The hungry season, an annual period of food shortages leading up to the next year’s harvest, affects rural families in many developing countries. This randomized controlled trial in Zambia tested a focused budgeting activity meant to address a root cause of annual food shortages. The budgeting activity increased savings by 20 percent by the start of the hungry season and increased annual crop output by 9 percent the following year. This kind of focused budgeting activity at the time of harvest could support rural families through cyclical food shortages while also establishing a foundation to improve their future welfare.
- One cause of shortfalls during the hungry season is “budget neglect,” which describes when people underestimate their future expenses, leading to over-optimistic beliefs about their ability to use savings to cover those expenses.
- In rural Zambia, a focused budgeting activity increased household savings by 20 percent entering the hungry season, an amount equalling roughly one month of spending. The activity also increased farm output by 9 percent in the following season by reducing off-farm labor and increasing investments in productivity.
- Treating seasonality as a savings problem can complement policies that seek to support families through cyclical food shortages while also establishing a foundation to improve their future welfare.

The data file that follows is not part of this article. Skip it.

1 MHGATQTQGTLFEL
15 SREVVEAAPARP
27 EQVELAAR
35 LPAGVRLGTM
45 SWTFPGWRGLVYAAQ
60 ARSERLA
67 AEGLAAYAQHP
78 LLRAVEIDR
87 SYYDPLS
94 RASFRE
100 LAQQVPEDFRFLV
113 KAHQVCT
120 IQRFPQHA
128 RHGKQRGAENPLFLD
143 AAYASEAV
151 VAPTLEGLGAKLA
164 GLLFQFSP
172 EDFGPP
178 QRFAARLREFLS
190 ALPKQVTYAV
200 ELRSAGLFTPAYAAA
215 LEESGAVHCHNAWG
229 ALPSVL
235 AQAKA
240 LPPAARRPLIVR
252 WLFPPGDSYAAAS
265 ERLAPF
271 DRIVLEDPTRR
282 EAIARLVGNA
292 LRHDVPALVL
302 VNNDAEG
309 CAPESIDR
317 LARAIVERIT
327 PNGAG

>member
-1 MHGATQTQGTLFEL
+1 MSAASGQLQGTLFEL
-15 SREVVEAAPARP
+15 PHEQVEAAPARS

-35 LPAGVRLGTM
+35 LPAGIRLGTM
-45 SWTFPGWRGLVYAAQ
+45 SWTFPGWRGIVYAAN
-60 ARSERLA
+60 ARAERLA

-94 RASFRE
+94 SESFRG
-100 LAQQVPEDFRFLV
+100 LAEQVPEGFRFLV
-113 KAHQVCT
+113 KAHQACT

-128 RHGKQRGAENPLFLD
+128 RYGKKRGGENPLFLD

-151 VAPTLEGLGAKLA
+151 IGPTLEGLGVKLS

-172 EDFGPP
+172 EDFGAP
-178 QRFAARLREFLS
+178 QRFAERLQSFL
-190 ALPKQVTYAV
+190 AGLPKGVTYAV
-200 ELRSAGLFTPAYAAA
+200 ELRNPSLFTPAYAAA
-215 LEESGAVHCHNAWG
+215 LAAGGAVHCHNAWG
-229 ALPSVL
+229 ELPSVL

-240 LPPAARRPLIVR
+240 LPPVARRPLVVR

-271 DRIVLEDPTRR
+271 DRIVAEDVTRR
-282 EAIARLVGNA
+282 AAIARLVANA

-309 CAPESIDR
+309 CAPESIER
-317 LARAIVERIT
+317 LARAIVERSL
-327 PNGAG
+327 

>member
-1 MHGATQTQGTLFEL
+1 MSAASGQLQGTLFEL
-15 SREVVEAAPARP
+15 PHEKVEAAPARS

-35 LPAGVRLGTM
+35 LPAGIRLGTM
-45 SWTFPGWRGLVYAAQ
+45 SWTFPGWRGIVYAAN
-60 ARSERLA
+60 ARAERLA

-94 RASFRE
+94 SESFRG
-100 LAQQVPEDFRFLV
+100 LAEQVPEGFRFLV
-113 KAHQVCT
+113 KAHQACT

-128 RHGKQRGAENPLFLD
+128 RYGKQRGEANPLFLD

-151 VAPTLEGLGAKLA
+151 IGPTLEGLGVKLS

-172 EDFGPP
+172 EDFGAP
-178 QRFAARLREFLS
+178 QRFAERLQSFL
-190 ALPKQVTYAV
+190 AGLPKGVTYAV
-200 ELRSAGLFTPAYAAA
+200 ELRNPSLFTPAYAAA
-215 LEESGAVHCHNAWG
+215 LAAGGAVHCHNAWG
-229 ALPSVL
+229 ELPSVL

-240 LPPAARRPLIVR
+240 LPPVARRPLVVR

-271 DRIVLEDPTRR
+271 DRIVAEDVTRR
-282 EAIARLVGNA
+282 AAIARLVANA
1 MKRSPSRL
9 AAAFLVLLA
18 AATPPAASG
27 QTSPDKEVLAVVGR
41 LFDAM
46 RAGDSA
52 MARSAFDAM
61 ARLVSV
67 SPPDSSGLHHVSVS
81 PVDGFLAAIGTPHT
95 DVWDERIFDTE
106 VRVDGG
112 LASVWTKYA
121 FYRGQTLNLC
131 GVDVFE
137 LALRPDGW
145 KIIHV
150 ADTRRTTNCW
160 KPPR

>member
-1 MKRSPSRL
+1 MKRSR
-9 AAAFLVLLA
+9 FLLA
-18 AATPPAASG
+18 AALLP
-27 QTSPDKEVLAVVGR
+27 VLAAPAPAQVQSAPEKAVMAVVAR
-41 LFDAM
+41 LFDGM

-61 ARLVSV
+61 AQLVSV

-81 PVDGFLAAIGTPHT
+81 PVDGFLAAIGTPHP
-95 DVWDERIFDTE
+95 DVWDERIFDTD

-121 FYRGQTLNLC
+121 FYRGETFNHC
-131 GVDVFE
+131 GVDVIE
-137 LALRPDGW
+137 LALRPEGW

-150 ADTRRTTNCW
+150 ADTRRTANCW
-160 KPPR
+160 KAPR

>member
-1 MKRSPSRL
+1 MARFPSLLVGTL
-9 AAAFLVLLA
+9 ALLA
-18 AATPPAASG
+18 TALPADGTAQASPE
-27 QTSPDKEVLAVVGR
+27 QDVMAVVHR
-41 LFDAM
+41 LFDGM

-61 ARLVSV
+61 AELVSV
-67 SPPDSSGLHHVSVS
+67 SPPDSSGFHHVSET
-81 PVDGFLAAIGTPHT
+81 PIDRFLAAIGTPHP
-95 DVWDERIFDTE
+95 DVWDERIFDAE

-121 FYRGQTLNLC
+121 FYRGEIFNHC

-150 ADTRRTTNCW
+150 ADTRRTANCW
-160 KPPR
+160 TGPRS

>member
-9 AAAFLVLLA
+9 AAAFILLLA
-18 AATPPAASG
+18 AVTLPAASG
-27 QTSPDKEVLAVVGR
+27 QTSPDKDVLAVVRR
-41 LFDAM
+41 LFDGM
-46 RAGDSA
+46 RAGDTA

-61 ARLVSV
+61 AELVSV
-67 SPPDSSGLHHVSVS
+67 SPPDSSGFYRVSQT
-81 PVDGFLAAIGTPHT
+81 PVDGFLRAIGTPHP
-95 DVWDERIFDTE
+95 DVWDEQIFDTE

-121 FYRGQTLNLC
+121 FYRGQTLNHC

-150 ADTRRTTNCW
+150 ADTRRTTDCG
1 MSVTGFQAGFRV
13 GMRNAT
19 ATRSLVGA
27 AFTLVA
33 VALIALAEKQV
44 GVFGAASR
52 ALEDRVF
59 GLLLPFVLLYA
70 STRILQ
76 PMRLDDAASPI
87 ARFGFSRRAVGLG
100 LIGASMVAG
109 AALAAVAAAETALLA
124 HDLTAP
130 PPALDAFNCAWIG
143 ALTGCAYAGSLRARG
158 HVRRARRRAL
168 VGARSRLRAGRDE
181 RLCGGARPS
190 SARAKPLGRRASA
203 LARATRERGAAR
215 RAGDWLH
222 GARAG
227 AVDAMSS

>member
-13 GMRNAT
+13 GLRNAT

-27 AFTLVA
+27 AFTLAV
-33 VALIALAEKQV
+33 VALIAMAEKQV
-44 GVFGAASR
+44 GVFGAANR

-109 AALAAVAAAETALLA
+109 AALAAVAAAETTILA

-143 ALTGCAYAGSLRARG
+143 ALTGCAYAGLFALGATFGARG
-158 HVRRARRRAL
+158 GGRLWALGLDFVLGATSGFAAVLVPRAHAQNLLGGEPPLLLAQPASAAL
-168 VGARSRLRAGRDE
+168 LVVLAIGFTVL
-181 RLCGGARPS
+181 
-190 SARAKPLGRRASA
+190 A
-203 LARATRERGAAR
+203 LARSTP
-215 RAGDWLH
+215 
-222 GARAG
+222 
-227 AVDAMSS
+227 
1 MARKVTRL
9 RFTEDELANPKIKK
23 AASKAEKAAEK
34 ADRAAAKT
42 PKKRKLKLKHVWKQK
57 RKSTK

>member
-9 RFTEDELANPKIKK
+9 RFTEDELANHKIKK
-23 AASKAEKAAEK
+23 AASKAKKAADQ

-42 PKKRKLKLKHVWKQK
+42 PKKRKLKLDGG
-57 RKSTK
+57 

The hungry season—a period of shortfalls in food and savings before the following harvest—is a common feature of life for rural families in many developing countries. Households with limited means experience cycles that end with need. Many families experience food shortages leading up to the next harvest.
In rural Zambia, maize-farming households harvest their crops from April to June every year. Farmers sell some of their maize at harvest and store the remainder, typically in 50kg bags, for food and as a form of savings.
The stakes for budgeting a single harvest to cover the year’s entire food and spending needs are high. During the hungry season, which in Zambia begins in January and continues until the next harvest, many farmers cut back on investments that could increase their yields or turn to casual wage labor to buy food. While both decisions may keep a family fed, they also compromise farming yields and income for the following year.
One way to address these shortfalls is to address “budget neglect,” which describes when people underestimate their future expenses, leading to over-optimistic beliefs about their ability to use savings to cover those expenses. While maize-farming households in Zambia have lifetimes of experience managing annual budgets, hungry season shortfalls may be due in part to underestimating their spending needs.